Uvalde survivors sue city, saying response fell ‘exceedingly short’

Washington Post photo by Katherine Frey
A massive memorial to the 19 students and two teachers killed May 24 at Robb Elementary is bathed in streetlights in Uvalde, Texas.

Survivors of the Robb Elementary School shooting are suing law enforcement officers and the city of Uvalde, Texas, for $27 billion over their response to the May shooting, claiming they failed to stop the gunman from killing 19 children and two teachers.

The class-action lawsuit, filed in federal court Tuesday, alleges the more than 300 law enforcement officers who responded to the scene waited over an hour to enter the building despite established protocol ordering them to swiftly neutralize the shooter – even if that entailed risking their lives.

Teachers, school workers and parents of children attending school that day allege that the lack of a proper and rapid response to the gunman, who wielded an AR-15-style rifle, resulted in a massacre that has inflicted “indelible and forever-lasting trauma.”

“Instead of swiftly implementing an organized and concerted response,” the lawsuit alleges, the 376 law enforcement officials from various agencies who responded to the incident “were on hand for the exhaustively torturous seventy-seven minutes of law enforcement indecision, dysfunction, and harm” and “fell exceedingly short of their duty-bound standards.”

“The kids can’t go to school,” Charles Bonner, an attorney representing the plaintiffs, told The Washington Post. “They can’t even go to the toilet without their parents. They think they are going to be killed.”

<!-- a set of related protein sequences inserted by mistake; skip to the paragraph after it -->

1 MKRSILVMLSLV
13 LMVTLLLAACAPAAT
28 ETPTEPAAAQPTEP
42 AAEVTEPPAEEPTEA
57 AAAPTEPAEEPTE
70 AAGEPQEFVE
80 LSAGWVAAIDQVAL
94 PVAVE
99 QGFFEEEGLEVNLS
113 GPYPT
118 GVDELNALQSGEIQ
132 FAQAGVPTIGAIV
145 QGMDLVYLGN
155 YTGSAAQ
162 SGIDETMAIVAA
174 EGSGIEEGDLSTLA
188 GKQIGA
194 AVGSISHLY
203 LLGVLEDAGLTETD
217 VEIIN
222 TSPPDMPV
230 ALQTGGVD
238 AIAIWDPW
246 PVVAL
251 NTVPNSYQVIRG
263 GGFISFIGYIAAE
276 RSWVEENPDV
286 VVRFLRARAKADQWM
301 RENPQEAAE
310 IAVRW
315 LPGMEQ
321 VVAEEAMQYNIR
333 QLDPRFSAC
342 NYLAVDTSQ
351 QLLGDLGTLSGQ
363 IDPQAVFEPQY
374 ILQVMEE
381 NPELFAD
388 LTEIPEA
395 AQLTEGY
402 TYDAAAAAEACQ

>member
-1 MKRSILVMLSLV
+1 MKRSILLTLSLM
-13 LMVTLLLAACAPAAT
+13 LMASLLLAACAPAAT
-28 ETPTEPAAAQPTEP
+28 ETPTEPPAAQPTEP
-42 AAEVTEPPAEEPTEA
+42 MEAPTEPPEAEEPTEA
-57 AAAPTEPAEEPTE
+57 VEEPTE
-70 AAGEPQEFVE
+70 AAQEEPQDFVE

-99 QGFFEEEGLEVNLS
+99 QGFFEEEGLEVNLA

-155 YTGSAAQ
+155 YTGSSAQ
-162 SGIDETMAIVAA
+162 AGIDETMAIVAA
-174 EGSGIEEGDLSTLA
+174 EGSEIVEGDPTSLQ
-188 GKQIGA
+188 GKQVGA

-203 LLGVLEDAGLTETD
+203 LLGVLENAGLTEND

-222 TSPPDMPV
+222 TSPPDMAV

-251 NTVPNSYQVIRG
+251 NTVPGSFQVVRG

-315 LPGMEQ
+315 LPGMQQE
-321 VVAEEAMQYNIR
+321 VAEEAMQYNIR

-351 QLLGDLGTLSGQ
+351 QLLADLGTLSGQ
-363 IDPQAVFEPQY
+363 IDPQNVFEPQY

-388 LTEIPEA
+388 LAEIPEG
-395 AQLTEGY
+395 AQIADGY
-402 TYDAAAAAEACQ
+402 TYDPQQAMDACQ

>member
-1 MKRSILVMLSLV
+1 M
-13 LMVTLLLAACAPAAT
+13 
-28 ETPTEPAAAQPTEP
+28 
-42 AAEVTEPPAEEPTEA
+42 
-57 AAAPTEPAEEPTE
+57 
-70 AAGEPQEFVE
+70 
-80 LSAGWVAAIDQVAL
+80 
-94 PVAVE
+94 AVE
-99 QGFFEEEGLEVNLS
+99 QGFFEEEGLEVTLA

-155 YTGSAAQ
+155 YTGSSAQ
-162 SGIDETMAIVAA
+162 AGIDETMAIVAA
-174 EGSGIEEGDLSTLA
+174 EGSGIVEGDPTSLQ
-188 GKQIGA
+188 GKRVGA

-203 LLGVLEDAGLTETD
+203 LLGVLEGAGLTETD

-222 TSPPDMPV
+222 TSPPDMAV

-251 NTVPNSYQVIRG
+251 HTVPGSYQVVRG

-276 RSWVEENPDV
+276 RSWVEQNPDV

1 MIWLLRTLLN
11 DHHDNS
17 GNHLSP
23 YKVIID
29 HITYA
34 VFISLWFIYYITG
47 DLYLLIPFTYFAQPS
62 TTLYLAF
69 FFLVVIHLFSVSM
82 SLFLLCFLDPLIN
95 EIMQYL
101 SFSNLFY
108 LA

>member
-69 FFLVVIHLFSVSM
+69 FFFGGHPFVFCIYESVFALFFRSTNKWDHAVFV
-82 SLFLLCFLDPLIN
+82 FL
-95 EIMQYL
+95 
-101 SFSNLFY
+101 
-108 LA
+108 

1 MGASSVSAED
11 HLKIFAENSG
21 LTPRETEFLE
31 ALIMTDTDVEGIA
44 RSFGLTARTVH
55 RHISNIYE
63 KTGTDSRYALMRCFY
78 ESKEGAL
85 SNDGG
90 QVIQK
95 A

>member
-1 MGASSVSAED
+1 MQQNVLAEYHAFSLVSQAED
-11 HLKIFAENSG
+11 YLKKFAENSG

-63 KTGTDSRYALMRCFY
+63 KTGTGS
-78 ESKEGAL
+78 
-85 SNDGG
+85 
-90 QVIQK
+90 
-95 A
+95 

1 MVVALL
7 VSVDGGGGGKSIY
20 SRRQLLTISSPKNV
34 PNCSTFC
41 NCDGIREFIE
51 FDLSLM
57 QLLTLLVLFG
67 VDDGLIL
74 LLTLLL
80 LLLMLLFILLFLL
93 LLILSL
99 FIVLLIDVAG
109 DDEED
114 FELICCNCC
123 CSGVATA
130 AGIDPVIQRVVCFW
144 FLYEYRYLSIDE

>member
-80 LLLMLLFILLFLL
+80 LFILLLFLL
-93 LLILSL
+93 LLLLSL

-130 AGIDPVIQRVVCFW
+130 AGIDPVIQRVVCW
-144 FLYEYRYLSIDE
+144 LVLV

The suit was filed by more than 50 plaintiffs. Defendants in the 59-page civil complaint include the city of Uvalde, the city police department, the Uvalde Consolidated Independent School District, the Uvalde Consolidated Independent School District Police Department, the Texas Department of Public Safety, and 12 individuals in charge of training, safety measures and protocols for active shooter situations.

A city spokeswoman declined to comment, citing pending litigation. A city police spokeswoman also declined to comment.

“There are no words to adequately express our deepest condolences to all the families who lost a loved one on May 24,” school district spokesperson Anne Marie Espinoza said in a statement to The Post.

“Uvalde CISD cannot comment on or provide information about pending litigation. As a district, we focus on supporting our students and their families as we continue to navigate these unprecedented times,” the statement added.

Neither the Uvalde Independent School District Police Department nor the Texas Department of Public Safety immediately responded to The Post’s request for comment.

On May 24, an 18-year-old gunman stormed into a fourth-grade classroom at Robb Elementary School and opened fire with a semiautomatic rifle, killing 21 in the second-deadliest shooting at an elementary school in U.S. history.

Officers from several law enforcement agencies rushed to the scene and waited 77 minutes before entering two adjoining classrooms and killing the shooter. The delayed response came under heavy scrutiny and prompted fierce criticism from victims’ families and residents.